Sunday, 31 October 2021

A little black dress - for now

I am now the owner of a plain black velvet dress!

For someone who Doesn't Wear Black, this is a little odd. However, it's only a temporary state of affairs; the dress is due to be trimmed.

Having made up the bodice, the next stage was to make the skirt. The skirt of Butterick 5748 is full circle, made up of two semi-circles cut lengthwise from the fabric. Obviously, this wouldn't work with the velvet I was using - as well as the issues with the pile, the result would be impossibly heavy. Instead I decided to make a half-circle skirt consisting of six panels, which would keep the pile mostly pointing downwards. Then I remember that I'd moved the zip to the centre back, so the back panel had to be split into two to accommodate this.

I had to sew the skirt panels together from the narrow top to the wider bottom (in the direction of the pile), which is the opposite of what I would normally do. Fortunately the velvet has quite a thick, stable, base, so this didn't cause any stretching. I overlocked all the seam allowances, and then joined the skirt to the bodice. More by luck than judgement, the skirt panels match up to the darts.

Front darts and skirt seams

One thing which I haven't mentioned yet is The Fluff. It's an occupational hazard of working with velvet of course, but it gets everywhere, and there's so much of it. I was careful to brush out the overlocker after every seam, but when I neatened the bottom edge, which was the longest uninterrupted run of sewing, the accumulated bits of pile caused something to snarl up completely. Fortunately, the only damage was a very bent needle.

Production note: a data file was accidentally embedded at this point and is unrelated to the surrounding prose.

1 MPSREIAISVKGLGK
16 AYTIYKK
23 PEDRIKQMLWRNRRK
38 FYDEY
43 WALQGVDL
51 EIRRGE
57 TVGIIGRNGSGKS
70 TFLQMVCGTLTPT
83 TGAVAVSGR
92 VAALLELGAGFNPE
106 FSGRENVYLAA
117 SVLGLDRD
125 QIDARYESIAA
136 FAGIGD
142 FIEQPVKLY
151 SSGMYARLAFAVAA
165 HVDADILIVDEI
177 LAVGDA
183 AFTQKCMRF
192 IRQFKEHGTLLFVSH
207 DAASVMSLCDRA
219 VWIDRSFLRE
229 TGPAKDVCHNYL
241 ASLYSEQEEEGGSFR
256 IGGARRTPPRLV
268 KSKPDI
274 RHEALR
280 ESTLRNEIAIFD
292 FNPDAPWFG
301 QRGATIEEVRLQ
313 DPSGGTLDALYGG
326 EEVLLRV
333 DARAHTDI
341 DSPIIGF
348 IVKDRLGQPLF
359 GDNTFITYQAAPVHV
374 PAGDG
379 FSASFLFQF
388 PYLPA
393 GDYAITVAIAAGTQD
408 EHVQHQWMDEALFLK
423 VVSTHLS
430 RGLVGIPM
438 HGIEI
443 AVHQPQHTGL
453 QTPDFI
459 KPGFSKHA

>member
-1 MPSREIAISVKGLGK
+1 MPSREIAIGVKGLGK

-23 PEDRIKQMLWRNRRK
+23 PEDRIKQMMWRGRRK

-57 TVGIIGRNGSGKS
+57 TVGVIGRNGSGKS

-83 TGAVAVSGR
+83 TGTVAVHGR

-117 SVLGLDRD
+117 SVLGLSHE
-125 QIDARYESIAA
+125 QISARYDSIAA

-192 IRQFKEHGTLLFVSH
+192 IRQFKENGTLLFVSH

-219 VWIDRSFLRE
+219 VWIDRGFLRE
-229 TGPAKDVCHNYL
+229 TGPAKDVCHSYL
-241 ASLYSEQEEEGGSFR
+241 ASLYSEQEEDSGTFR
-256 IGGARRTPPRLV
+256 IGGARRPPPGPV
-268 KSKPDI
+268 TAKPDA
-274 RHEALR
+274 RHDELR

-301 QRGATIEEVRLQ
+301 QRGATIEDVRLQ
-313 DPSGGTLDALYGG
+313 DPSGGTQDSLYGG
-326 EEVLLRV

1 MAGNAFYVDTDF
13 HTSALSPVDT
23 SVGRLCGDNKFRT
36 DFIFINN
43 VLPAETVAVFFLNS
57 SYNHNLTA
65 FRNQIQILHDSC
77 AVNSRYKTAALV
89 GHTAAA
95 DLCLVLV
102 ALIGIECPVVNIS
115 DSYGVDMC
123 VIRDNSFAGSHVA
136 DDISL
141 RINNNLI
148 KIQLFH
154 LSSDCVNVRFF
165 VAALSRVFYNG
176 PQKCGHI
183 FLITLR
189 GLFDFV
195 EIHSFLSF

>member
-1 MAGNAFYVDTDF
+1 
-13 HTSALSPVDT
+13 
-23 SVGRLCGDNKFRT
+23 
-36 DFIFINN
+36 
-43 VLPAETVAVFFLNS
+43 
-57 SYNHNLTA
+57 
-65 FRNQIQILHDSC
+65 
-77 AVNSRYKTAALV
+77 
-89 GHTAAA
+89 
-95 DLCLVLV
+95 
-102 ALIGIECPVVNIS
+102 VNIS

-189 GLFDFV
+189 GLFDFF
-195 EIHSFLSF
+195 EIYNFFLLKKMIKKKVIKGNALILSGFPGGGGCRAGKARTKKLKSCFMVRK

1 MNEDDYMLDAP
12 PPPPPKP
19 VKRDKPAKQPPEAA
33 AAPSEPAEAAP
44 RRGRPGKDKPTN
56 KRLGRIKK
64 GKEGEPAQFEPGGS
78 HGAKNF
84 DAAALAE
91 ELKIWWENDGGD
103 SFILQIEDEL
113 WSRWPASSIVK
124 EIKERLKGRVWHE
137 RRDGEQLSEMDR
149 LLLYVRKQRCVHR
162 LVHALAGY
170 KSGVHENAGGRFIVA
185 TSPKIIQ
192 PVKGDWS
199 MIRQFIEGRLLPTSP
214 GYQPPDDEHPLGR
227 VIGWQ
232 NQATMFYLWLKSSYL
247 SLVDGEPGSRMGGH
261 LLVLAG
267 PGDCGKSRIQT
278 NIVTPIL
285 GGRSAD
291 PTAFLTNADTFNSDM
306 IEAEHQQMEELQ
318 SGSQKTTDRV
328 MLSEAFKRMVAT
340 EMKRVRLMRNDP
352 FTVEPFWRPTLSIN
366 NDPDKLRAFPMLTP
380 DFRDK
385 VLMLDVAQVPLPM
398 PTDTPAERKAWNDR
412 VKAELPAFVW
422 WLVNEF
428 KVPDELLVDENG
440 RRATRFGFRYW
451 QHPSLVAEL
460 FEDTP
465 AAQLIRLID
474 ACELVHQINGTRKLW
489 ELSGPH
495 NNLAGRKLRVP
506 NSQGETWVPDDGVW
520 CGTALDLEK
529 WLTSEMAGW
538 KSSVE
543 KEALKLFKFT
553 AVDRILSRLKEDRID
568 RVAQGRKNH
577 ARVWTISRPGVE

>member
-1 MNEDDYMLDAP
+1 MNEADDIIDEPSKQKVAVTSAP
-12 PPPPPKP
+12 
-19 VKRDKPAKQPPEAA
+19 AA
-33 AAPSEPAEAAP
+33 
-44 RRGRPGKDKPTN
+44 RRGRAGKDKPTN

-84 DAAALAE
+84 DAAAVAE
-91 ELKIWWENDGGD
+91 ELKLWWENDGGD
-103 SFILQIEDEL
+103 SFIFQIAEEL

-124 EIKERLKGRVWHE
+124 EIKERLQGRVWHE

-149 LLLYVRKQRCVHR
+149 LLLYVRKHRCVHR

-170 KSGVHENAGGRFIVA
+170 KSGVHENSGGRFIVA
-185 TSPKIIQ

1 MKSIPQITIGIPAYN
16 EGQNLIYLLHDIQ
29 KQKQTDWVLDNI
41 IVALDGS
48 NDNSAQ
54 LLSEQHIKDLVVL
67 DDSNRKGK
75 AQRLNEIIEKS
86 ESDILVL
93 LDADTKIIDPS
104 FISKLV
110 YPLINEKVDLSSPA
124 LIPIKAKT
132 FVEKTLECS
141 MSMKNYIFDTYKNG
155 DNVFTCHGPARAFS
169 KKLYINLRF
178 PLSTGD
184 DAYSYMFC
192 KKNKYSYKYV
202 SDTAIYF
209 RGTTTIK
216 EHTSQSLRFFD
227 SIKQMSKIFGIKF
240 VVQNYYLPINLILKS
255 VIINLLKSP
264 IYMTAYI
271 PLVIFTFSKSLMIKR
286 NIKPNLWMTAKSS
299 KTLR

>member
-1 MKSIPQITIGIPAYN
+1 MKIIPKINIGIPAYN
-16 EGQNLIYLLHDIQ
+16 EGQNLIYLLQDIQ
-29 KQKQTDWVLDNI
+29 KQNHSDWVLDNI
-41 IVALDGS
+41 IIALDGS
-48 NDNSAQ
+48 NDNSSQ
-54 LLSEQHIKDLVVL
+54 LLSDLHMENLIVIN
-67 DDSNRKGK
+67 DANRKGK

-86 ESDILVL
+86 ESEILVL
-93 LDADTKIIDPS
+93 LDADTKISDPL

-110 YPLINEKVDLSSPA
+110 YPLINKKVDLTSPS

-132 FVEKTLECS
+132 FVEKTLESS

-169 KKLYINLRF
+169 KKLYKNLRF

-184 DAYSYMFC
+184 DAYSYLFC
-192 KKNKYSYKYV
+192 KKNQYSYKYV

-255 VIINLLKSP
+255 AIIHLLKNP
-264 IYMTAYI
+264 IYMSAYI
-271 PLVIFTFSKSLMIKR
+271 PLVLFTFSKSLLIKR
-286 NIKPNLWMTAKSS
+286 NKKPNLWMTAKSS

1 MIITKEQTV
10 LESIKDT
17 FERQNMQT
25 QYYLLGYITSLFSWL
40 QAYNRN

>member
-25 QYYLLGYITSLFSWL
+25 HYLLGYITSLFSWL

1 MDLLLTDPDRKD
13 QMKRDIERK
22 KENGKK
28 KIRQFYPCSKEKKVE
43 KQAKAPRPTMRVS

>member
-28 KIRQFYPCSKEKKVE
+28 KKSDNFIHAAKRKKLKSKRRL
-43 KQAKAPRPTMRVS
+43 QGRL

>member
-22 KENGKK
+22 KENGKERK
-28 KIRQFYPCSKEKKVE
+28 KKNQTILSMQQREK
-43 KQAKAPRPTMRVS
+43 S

The zip was, as ever, hand-picked. However, I couldn't baste it into place first as I usually would, because this could mark the velvet. Instead, I basted it to the seam allowances only.

Back zip, darts and seams

As is obvious from the picture above, I haven't sewn the facings down yet. I need to be able to access all the dress in order to apply the trimmings. I also want to add a waist stay and hanging loops, to support the weight of the skirt both when worn and on the hanger.

Although there's more to be done, I did find myself with a wearable, plain black, dress on Samhain. Given that it's the one time of the year when my peely-wally Celtic colouring really lends itself to being photographed, it seemed silly not to.

Lighting candles

I never knew my staircase could look so scary!


  1. Very scary! Great job on the dress!

  2. Thank you, the photos were fun to do!

  3. Great dress! Really love the gothic photos at the end--well done!

    1. Thank you, it's amazing what you can achieve with some candles and a well-placed desk lamp!